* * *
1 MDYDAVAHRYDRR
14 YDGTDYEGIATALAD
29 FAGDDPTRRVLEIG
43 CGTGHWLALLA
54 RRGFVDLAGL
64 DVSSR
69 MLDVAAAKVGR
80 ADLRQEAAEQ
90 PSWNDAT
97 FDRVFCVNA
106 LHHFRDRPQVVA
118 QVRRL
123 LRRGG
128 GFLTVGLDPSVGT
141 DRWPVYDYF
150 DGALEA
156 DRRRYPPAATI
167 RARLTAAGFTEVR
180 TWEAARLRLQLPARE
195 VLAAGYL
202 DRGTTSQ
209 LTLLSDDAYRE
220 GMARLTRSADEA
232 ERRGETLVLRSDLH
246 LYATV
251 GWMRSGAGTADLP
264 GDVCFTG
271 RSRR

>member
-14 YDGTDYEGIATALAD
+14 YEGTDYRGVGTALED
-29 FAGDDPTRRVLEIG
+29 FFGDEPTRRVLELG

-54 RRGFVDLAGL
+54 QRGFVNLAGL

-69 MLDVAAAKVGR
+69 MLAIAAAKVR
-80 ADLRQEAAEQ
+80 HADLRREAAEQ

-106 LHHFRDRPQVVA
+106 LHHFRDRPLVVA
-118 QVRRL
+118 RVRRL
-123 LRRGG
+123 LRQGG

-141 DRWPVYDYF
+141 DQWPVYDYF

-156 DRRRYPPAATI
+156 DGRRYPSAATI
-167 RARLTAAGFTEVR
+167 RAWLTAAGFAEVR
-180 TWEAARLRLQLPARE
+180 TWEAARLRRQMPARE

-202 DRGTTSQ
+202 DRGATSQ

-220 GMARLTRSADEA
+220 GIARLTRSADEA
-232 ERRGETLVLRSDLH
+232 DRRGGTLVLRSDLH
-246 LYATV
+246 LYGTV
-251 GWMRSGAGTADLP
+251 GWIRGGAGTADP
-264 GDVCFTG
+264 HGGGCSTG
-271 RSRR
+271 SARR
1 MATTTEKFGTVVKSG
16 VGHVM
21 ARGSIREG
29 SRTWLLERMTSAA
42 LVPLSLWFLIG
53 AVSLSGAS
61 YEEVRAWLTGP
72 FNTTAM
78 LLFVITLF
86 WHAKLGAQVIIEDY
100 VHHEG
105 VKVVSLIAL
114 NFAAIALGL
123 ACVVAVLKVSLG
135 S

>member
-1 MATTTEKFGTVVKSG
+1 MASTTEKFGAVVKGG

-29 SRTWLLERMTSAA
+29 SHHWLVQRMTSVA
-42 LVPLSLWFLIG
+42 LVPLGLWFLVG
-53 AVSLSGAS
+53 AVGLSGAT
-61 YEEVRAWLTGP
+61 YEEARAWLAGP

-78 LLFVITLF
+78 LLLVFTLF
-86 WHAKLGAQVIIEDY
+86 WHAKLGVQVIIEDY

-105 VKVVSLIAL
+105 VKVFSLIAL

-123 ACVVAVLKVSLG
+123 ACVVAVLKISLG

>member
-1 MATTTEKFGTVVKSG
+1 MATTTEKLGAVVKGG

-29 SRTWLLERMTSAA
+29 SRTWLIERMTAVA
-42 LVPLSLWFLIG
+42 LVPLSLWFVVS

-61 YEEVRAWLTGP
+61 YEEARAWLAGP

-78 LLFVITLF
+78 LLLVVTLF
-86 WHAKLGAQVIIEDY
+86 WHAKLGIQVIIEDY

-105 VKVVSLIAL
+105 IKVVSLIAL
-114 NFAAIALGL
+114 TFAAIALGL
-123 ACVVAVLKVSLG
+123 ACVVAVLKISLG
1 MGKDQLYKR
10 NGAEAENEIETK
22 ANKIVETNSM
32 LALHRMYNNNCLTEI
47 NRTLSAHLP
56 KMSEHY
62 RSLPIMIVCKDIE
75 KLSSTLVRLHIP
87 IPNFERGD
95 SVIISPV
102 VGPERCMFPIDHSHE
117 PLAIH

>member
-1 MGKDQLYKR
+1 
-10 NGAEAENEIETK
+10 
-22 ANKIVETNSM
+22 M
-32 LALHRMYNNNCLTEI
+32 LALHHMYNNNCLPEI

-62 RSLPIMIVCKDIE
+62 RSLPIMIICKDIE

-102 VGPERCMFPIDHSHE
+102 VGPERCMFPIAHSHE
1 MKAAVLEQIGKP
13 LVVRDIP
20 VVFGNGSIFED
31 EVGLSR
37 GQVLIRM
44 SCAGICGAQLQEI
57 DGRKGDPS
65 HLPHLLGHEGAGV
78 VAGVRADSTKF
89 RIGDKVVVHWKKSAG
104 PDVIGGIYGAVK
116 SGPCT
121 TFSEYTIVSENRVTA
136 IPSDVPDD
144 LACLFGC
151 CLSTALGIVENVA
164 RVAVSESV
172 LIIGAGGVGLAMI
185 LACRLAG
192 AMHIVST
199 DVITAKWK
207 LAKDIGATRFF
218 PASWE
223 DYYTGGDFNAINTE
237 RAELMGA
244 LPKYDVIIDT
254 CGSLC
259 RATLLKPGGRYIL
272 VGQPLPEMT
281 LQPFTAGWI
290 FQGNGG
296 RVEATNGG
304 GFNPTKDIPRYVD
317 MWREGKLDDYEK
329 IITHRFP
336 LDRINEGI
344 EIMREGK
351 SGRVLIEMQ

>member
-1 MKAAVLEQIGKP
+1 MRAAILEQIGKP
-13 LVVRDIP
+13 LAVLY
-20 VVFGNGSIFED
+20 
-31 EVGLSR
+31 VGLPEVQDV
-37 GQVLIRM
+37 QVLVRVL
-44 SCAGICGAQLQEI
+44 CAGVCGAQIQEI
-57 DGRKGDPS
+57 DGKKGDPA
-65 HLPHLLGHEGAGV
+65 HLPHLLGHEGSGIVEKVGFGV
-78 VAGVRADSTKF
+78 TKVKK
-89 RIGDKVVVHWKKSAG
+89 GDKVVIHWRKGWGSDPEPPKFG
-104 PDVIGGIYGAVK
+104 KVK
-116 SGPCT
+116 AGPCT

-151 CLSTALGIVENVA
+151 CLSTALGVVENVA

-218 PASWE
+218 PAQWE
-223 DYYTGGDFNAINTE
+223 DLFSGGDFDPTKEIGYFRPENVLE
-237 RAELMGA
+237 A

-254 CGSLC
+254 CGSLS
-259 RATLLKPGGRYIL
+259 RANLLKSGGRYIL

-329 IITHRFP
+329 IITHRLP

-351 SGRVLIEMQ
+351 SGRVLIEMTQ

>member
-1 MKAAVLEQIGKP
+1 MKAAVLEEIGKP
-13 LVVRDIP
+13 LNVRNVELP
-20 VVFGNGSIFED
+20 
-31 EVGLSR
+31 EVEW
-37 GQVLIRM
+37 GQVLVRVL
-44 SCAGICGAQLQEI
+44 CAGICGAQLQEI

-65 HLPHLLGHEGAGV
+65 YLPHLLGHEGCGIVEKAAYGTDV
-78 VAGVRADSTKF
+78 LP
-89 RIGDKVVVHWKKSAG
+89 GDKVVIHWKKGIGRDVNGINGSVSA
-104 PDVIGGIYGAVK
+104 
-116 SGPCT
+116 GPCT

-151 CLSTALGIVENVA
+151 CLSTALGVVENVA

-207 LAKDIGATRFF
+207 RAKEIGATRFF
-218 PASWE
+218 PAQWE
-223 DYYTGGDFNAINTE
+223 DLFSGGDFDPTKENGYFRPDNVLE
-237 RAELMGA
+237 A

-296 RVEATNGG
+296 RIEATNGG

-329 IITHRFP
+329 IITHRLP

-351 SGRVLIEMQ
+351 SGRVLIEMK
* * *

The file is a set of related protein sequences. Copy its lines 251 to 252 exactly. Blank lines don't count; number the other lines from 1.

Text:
+207 RAKEIGATRFF
-218 PASWE